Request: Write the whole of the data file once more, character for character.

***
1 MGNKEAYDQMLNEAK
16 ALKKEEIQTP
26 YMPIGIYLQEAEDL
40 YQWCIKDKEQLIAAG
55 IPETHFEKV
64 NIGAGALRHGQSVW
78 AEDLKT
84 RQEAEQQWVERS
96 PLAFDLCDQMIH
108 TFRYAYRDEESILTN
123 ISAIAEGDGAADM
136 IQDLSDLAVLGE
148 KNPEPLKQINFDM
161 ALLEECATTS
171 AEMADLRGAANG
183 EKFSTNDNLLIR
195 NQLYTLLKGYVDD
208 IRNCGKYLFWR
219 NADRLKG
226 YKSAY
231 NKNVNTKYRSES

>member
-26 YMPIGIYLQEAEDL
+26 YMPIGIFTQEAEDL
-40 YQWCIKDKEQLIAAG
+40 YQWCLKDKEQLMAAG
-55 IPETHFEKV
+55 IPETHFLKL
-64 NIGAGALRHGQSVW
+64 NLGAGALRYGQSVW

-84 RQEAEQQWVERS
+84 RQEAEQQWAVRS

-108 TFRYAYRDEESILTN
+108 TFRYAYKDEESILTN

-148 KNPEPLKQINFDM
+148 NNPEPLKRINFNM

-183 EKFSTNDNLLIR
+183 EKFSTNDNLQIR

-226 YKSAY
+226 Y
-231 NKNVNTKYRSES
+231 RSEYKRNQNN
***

1 MGNKEAYDQMLNEAK
16 ALKKEEIQTP
26 YMPIGIYLQEAEDL
40 YQWCIKDKEQLIAAG
55 IPETHFEKV
64 NIGAGALRHGQSVW
78 AEDLKT
84 RQEAEQQWVERS
96 PLAFDLCDQMIH
108 TFRYAYRDEESILTN
123 ISAIAEGDGAADM
136 IQDLSDLAVLGE
148 KNPEPLKQINFDM
161 ALLEECATTS
171 AEMADLRGAANG
183 EKFSTNDNLLIR
195 NQLYTLLKGYVDD
208 IRNCGKYLFWR
219 NADRLKG
226 YKSAY
231 NKNVNTKYRSES

>member
-26 YMPIGIYLQEAEDL
+26 YMPIGIFTQEAEDL
-40 YQWCIKDKEQLIAAG
+40 YQWCLKDKEQLMAAG
-55 IPETHFEKV
+55 IPETHFLKL
-64 NIGAGALRHGQSVW
+64 NLGAGALRYGQSVW

-84 RQEAEQQWVERS
+84 RQEAEQQWAVRS

-108 TFRYAYRDEESILTN
+108 TFRYAYKDEESILTN

-148 KNPEPLKQINFDM
+148 NNPEPLKRINFNM

-183 EKFSTNDNLLIR
+183 EKFSTNDNLQIR

-226 YKSAY
+226 Y
-231 NKNVNTKYRSES
+231 RSEYKRNQNN